By: C.G. Morelli
Connie Mack said a lot of things during his career. Of course, it’s easy to say a lot when your career as manager spans half a century. He once said, “Humanity is the keystone that holds nations and men together. When that collapses, the whole structure crumbles. This is as true of baseball teams as any other pursuit in life.” This perhaps recalls the image of the Tall Tactician, a man whose impeccable values and fatherly overtones produced much veneration for him from his arrival in Philadelphia in 1900 until his departure in 1950.
When all was said and done, Mack had compiled 3,731 wins with the Athletics, the most for a manager in baseball history, besting John McGraw by over 1,000 wins. His teams won the World Series five times in that span, and the AL title nine times. Ironically, Mack also racked up 3,948 losses during his tenure as the A’s manager. This total is also, far and away, the worst in baseball history. Mack actually finished in last place 17 times while at the helm of the Athletics. So, I guess it’s fitting that the most successful losing manager of all time would also coin the phrase, “You can’t win ‘em all.”
In fact, even with his staggering total of victories and irreplaceable impact on the game, Mack would humbly tell you that he wasn’t the quintessential baseball skipper. For that title, he’d have to tab one of his contemporaries during the early part of the century. “There has only ever been one manager,” he said, “And his name is John McGraw.”
But, in Philly, he was more than quintessential. He was the Philadelphia Athletics.
Even after a dismal farewell season in ‘50, where his team finished an embarrassing 52-102 to claim last place for the 10th time in 16 seasons, he was still considered the man.
After all, we’re talking about the first manager in history to win three World Series titles, and the only manager ever to win the series back to back on two separate occasions (1910-11, 1929-30). Last time I checked, people in Philly don’t forget stuff like that too quickly, which is probably why Mack could walk down the narrowest, most remote alleyway in the city and still be recognized as the father of Philadelphia baseball even by the stray cats.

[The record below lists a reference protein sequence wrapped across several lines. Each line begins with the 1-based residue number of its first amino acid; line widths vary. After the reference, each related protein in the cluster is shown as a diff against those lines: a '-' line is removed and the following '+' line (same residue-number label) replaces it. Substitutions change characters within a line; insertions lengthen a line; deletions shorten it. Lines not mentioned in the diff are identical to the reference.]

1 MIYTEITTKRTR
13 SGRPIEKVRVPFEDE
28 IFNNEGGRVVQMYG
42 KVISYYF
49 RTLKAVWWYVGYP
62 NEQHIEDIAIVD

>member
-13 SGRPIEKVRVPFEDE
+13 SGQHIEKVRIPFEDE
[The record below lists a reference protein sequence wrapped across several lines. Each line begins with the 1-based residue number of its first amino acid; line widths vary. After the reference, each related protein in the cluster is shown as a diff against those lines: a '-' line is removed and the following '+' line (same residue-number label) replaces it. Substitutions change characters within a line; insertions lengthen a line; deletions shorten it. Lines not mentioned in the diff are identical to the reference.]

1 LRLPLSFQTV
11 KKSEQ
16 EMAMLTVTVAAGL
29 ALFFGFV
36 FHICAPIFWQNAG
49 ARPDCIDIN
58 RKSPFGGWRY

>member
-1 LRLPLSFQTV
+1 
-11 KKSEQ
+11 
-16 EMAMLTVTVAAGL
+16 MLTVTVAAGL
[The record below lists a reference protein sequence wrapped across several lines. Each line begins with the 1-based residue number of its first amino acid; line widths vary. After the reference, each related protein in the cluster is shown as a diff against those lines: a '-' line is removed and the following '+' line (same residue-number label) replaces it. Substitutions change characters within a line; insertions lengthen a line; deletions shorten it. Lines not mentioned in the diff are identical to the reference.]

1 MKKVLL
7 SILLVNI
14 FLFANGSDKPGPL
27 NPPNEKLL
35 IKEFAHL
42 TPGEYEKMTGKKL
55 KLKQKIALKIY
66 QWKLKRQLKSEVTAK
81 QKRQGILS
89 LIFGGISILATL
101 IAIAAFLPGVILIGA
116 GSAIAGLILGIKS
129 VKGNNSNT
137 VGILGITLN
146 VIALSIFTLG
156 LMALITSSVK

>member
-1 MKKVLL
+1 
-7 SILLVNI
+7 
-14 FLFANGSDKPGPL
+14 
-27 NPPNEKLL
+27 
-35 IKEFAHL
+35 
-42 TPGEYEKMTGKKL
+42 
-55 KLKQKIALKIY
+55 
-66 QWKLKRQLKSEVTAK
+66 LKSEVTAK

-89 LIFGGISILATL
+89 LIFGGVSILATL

But it was because of this prominence, this ultimate feeling of comfort which Mack exuded upon the fans, that his departure spelled the beginning of the end for the A’s in Philly.
The loveable fan favorite, Jimmy Dykes, took Mack’s role and improved the team to a 6th place finish the following season. Even so, attendance plummeted drastically and continued to do so for the next few years. Things just weren’t the same without the Grand Old Man of Baseball staking his post on the dugout steps.
“Any minute, any day, some player may break a long standing record,” he said, “That’s one of the fascinations about the game, the unexpected surprises.”
Perhaps Mack’s departure was one of those unexpected surprises the Philadelphia Athletics were never prepared to face. Or maybe it was the fascination for the game that suddenly left the hearts of the fans and the organization once the venerable leader had fled the battlefield.
Whatever the factor, the A’s would never find a way to recover within the confines of their own backyard. They were sent packing to Kansas City in 1954. Mack died two years later, having spent 66 years in baseball as a player and manager.
After a lifetime of service to the game it’s no wonder Mack once said, “No matter what I talk about, I always get back to baseball.” Somewhere, I’d like to think, Mr. Cornelius Alexander McGillicuddy is having a little chat about baseball as we speak.